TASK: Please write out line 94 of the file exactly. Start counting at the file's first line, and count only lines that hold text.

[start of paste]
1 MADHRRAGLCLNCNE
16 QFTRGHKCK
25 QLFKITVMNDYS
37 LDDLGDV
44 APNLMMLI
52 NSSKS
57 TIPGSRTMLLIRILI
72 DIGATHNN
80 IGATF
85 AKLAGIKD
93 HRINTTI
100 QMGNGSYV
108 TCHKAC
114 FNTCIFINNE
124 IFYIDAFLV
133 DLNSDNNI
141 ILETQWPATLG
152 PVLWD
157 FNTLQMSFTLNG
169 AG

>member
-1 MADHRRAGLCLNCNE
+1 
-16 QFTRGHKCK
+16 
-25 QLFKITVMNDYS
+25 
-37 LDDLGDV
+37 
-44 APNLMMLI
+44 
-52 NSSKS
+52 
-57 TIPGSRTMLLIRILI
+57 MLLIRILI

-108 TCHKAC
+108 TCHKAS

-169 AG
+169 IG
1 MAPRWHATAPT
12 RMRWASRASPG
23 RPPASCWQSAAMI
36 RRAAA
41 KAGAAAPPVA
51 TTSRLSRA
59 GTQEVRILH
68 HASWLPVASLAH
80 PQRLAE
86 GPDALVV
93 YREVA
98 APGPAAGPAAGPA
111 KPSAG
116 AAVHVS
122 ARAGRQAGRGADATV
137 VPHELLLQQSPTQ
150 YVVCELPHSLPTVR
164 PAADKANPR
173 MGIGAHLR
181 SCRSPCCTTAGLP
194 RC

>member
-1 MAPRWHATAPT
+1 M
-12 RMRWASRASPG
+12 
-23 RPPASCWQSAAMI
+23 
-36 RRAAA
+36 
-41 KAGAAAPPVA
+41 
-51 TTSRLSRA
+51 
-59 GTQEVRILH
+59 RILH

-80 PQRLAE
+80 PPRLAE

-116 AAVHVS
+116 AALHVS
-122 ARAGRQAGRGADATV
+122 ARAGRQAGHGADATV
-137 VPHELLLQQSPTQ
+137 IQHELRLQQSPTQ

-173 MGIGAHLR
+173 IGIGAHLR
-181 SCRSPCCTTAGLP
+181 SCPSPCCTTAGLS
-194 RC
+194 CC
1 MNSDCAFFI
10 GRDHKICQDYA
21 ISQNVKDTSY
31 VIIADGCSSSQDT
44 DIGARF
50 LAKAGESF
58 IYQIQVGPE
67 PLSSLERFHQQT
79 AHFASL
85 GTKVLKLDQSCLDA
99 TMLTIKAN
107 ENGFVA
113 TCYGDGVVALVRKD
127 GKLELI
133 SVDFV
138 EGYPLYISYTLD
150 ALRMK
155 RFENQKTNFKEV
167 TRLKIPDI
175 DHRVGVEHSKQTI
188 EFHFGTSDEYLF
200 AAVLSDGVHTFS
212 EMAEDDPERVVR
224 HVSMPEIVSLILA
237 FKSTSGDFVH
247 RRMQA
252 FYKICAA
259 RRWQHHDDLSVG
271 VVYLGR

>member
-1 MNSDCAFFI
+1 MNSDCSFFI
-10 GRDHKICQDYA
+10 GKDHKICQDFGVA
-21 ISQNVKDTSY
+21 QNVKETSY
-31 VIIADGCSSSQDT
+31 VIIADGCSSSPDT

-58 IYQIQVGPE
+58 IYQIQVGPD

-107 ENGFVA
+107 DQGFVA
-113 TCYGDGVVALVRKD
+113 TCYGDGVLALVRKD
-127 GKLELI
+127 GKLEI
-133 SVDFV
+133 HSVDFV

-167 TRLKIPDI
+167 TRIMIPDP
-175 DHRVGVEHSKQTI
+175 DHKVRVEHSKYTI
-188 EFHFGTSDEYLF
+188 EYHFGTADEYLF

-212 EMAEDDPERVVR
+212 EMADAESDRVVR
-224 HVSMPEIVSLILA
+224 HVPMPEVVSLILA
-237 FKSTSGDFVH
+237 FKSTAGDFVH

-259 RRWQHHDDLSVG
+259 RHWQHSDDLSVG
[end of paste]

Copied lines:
44 DIGARF